Can Joe Weisenthal change Bloomberg?
Zeitlin writes, “Weisenthal started his new job last Monday. To a company best known for its sober editorial style and monochrome data terminals, he brings an altogether different voice: Over-the-top, all-caps headlines, hyperactive tweeting, and outspoken opinions about who is on the right and wrong side of contentious economic debates.
“That combination was integral to Business Insider’s evolution from a scrappy, aggregation-friendly startup to one of the web’s best-known sources of business news. But it’s a distinctly different style to the work currently being done by Bloomberg’s 2,400-person news operation, which largely follows The Bloomberg Way, a strict and documented formula for writing the news.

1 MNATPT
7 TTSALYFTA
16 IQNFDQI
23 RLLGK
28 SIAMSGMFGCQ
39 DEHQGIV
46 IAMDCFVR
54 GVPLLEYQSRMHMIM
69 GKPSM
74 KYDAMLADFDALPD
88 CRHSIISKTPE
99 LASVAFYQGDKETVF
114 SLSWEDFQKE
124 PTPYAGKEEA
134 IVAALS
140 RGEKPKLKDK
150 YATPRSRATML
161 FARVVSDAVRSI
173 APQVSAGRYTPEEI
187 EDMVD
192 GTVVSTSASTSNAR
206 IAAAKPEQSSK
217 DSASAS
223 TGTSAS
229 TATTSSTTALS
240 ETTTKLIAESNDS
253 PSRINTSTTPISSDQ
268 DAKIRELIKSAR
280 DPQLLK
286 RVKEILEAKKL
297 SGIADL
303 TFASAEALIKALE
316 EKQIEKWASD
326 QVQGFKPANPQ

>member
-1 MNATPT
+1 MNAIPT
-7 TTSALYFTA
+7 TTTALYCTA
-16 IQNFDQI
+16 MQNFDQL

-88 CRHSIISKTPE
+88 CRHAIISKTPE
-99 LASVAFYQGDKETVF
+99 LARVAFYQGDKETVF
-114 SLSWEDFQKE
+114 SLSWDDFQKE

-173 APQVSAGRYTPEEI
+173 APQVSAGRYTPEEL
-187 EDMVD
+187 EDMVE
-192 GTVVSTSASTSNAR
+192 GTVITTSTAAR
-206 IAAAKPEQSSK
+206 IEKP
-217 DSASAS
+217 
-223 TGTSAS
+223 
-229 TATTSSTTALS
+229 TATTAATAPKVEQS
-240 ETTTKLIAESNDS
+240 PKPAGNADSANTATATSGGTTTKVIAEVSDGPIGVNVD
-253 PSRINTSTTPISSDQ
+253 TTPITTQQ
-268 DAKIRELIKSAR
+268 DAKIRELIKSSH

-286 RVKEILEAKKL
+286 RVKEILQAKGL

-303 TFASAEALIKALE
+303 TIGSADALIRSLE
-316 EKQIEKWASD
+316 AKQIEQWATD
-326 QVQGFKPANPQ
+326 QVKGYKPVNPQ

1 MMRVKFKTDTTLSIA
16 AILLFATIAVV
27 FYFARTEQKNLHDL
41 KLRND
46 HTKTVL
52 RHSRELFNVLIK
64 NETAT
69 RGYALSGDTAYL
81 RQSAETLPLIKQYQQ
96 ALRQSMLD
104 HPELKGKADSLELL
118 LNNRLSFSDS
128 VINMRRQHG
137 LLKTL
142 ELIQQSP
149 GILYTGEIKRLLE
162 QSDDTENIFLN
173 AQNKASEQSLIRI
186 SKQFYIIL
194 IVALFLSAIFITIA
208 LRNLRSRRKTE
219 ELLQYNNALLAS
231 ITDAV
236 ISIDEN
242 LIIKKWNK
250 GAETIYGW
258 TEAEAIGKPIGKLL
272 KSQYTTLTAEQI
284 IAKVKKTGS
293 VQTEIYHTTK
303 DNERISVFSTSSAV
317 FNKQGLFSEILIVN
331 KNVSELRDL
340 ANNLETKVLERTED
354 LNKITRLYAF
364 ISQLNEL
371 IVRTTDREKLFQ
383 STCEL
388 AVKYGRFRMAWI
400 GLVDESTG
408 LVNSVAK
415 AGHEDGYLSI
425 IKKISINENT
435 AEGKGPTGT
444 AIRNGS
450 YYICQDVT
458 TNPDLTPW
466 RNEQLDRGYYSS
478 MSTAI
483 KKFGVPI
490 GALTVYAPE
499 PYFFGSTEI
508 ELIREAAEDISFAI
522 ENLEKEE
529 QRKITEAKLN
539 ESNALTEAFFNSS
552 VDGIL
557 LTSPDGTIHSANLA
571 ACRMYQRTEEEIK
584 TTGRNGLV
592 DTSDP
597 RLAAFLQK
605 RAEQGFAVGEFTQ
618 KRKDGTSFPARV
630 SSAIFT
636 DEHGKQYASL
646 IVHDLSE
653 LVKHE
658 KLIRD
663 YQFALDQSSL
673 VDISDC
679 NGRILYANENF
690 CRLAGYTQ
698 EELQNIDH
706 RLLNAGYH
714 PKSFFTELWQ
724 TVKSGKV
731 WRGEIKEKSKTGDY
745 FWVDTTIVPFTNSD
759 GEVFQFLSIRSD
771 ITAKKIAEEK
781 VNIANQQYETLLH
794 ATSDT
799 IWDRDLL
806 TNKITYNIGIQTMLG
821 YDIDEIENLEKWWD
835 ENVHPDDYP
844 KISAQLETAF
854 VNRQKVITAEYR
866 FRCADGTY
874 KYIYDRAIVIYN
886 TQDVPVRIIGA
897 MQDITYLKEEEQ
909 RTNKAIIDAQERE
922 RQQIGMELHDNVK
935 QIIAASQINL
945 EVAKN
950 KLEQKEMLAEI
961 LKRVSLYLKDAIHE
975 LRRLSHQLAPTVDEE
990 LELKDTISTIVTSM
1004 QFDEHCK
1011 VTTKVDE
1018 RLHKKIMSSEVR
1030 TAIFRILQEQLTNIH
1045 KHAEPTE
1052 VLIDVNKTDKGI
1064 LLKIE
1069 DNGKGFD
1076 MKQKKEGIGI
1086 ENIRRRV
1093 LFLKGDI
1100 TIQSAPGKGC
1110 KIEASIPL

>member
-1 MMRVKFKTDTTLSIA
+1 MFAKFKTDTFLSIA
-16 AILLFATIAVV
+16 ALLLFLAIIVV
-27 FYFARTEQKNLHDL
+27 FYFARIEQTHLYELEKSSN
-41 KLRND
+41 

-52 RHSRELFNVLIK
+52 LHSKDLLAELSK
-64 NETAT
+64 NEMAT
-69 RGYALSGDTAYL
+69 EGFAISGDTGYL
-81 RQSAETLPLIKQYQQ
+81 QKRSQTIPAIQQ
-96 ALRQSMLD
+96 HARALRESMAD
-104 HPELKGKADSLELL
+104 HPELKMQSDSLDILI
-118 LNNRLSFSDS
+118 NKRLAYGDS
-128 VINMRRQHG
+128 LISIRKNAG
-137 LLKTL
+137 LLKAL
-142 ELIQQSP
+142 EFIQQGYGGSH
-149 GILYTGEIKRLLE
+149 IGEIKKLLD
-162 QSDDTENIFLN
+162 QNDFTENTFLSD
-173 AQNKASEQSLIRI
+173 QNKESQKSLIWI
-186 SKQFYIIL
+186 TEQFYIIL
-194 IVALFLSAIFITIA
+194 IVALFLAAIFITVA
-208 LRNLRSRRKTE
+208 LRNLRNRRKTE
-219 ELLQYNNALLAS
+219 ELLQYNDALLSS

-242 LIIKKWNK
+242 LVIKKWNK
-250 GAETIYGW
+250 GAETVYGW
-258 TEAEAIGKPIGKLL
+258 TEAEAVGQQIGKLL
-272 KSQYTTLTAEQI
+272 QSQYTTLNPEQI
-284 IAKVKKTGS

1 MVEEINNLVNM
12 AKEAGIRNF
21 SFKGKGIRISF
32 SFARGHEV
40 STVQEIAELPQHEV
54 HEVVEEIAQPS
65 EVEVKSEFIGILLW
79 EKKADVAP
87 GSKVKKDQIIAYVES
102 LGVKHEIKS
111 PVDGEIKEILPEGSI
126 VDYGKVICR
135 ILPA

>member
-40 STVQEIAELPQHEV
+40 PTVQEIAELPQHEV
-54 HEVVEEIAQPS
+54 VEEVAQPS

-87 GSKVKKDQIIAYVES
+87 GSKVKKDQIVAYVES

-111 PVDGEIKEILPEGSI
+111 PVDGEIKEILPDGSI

“More than 320,000 subscribers pay around $2,000 a month to access Bloomberg’s near-endless pool of financial data and news via its terminals. That’s where the majority of the company’s estimated $8 billion in revenue comes from, and few see the new online efforts by Bloomberg Digital — part of the consumer-facing Bloomberg Media division — as likely to make a dent in that.
“‘Bloomberg is pretty well-saturated for markets coverage and adding a new markets-focused product really makes me wonder who the target audience is going to be for this,’ said Chris Roush, a business journalism professor at the University of North Carolina who runs the website Talking Biz News. ‘There’s definitely some tension between the core Bloomberg News operations and Bloomberg Media,’ he said. ‘I think a lot of people on the Bloomberg News side don’t understand what’s going on at Bloomberg Media and feel a little slighted.'”
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